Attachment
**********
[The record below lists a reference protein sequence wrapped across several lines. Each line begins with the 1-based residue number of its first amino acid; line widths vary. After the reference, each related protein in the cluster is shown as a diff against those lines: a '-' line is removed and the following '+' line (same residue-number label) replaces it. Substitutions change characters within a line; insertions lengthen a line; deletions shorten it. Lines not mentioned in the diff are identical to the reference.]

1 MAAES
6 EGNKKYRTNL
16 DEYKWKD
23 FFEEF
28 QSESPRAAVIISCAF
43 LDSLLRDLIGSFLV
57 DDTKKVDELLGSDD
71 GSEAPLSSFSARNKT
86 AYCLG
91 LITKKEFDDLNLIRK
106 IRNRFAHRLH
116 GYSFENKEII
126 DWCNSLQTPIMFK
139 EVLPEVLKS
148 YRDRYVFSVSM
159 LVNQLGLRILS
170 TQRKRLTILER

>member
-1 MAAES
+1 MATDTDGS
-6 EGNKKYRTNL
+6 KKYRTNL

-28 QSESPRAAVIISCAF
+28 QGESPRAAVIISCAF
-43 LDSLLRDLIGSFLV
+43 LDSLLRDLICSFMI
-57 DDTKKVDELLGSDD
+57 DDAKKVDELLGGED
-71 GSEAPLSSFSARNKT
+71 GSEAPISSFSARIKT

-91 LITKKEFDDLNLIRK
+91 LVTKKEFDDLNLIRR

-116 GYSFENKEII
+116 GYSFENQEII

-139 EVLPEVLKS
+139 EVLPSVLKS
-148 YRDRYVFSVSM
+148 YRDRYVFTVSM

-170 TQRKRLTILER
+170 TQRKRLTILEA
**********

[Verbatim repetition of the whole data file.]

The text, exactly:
[The record below lists a reference protein sequence wrapped across several lines. Each line begins with the 1-based residue number of its first amino acid; line widths vary. After the reference, each related protein in the cluster is shown as a diff against those lines: a '-' line is removed and the following '+' line (same residue-number label) replaces it. Substitutions change characters within a line; insertions lengthen a line; deletions shorten it. Lines not mentioned in the diff are identical to the reference.]

1 MAAES
6 EGNKKYRTNL
16 DEYKWKD
23 FFEEF
28 QSESPRAAVIISCAF
43 LDSLLRDLIGSFLV
57 DDTKKVDELLGSDD
71 GSEAPLSSFSARNKT
86 AYCLG
91 LITKKEFDDLNLIRK
106 IRNRFAHRLH
116 GYSFENKEII
126 DWCNSLQTPIMFK
139 EVLPEVLKS
148 YRDRYVFSVSM
159 LVNQLGLRILS
170 TQRKRLTILER

>member
-1 MAAES
+1 MATDTDGS
-6 EGNKKYRTNL
+6 KKYRTNL

-28 QSESPRAAVIISCAF
+28 QGESPRAAVIISCAF
-43 LDSLLRDLIGSFLV
+43 LDSLLRDLICSFMI
-57 DDTKKVDELLGSDD
+57 DDAKKVDELLGGED
-71 GSEAPLSSFSARNKT
+71 GSEAPISSFSARIKT

-91 LITKKEFDDLNLIRK
+91 LVTKKEFDDLNLIRR

-116 GYSFENKEII
+116 GYSFENQEII

-139 EVLPEVLKS
+139 EVLPSVLKS
-148 YRDRYVFSVSM
+148 YRDRYVFTVSM

-170 TQRKRLTILER
+170 TQRKRLTILEA